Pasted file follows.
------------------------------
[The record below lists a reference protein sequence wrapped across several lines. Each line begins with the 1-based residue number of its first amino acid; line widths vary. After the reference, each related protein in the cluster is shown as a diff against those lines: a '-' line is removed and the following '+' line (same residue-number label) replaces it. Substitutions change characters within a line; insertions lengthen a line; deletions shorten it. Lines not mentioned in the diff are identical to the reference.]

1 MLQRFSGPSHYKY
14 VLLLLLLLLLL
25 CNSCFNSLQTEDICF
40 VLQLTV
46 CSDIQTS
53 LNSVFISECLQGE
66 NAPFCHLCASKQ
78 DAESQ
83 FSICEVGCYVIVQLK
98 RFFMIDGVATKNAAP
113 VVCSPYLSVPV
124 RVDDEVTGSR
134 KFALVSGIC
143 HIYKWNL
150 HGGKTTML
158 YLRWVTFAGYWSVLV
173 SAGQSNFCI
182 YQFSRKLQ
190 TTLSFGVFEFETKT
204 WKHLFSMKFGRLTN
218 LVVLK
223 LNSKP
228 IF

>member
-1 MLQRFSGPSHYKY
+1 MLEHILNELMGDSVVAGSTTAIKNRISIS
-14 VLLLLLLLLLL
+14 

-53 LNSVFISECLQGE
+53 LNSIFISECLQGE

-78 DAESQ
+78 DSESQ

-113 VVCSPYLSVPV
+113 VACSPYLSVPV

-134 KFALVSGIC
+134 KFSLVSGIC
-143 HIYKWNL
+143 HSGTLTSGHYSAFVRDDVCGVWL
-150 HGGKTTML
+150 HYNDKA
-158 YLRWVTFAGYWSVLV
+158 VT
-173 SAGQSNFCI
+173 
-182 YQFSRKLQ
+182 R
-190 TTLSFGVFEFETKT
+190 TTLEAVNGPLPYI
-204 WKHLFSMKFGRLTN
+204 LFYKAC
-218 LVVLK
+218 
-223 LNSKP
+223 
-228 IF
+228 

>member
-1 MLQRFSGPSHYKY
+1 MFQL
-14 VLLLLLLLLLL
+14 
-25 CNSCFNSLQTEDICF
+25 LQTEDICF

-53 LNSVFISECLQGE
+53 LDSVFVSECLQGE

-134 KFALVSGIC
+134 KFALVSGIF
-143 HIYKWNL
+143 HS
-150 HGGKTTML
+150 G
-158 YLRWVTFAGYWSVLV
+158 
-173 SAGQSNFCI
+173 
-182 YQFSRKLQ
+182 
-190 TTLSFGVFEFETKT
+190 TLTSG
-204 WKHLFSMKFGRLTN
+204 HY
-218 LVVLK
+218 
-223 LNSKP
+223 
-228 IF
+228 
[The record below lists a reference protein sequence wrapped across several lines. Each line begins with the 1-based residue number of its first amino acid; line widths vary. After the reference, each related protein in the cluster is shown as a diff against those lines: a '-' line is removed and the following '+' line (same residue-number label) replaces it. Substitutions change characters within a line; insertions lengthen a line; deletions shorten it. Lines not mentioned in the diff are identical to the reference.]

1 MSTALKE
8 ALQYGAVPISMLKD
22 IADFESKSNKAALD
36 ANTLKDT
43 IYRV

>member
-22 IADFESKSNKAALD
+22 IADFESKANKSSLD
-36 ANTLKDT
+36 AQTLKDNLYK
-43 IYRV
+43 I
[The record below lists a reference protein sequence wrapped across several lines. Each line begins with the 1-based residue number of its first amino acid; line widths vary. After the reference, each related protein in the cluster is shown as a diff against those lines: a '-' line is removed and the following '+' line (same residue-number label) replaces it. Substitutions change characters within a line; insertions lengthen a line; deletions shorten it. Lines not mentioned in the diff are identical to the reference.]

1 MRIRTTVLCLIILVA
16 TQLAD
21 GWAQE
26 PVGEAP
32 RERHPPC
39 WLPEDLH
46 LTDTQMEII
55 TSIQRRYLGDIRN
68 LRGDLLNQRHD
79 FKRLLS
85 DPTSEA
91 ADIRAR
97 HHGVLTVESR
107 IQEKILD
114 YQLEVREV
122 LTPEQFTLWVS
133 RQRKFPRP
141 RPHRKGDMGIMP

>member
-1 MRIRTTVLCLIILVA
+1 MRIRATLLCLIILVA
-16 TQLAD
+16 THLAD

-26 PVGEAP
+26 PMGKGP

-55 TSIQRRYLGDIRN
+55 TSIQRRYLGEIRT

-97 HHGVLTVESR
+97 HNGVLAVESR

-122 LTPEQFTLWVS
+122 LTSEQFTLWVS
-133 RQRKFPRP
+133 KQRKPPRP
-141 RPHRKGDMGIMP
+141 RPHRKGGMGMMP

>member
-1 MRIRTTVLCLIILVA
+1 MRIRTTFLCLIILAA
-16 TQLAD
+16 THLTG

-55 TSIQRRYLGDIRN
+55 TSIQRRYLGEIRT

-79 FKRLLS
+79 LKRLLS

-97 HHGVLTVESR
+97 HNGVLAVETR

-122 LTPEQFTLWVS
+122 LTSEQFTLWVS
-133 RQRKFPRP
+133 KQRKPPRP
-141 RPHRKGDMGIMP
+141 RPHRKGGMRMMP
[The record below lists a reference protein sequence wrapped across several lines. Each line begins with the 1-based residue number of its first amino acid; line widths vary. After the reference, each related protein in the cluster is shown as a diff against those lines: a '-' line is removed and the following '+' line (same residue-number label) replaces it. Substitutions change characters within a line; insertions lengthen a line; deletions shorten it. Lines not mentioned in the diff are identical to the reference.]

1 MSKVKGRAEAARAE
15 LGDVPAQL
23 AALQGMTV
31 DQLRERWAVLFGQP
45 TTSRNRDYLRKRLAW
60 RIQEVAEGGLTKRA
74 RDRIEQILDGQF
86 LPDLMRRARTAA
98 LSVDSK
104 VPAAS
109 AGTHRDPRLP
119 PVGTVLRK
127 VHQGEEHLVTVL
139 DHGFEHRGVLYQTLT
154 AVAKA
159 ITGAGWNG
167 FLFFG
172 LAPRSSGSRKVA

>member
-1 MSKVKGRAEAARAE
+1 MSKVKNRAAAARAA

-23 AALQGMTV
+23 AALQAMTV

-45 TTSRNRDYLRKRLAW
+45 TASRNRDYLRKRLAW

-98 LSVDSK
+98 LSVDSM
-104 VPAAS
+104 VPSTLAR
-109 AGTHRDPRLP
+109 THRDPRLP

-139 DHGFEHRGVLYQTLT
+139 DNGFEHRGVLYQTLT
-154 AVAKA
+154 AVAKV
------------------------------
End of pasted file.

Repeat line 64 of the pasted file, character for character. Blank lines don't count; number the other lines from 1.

+25 LQTEDICF